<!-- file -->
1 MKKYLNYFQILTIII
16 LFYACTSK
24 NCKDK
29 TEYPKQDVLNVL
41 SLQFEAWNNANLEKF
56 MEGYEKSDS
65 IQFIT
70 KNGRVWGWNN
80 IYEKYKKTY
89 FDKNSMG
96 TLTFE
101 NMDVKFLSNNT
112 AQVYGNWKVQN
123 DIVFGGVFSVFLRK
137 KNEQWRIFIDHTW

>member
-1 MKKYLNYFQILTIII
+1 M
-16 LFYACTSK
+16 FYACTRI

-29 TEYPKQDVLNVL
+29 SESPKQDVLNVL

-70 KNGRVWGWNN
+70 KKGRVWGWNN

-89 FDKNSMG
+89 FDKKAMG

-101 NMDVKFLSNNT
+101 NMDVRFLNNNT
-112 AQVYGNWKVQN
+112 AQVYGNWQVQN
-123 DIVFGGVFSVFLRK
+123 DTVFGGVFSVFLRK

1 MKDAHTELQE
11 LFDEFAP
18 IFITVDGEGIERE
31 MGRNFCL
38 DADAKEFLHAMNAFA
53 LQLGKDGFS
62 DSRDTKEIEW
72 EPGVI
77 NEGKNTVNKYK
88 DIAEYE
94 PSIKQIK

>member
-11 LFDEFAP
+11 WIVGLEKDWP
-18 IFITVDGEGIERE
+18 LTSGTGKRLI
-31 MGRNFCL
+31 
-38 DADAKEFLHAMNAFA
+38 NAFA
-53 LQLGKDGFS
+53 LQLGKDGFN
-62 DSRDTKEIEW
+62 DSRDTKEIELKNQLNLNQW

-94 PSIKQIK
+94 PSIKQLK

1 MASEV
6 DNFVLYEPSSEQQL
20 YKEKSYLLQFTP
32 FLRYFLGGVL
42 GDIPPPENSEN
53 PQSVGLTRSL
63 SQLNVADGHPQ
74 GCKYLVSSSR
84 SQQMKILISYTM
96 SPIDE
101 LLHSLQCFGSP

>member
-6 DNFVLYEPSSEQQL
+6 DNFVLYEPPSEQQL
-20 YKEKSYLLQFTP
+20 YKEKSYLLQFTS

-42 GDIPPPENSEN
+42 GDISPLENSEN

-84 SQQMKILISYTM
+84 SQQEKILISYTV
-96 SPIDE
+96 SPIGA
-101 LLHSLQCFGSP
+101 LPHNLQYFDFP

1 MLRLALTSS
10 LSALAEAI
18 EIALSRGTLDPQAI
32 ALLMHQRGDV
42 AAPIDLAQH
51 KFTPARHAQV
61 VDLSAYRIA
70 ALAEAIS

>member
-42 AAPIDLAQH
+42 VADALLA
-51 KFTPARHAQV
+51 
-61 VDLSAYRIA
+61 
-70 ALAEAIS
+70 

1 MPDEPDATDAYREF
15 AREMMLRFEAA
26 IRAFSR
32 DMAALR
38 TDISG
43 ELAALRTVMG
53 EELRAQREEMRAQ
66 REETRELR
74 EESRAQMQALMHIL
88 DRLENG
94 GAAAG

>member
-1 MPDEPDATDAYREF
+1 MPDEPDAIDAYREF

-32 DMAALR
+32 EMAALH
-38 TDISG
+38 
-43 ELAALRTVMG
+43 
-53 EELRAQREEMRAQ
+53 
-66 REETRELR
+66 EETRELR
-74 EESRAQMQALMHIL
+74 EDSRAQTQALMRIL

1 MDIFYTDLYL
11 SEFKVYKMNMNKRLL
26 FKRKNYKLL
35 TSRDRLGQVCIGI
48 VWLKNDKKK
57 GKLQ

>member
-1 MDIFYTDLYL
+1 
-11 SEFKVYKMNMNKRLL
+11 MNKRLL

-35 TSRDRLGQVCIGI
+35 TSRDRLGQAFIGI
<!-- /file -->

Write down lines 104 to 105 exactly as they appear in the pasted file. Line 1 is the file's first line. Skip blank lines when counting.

38 TDISG
43 ELAALRTVMG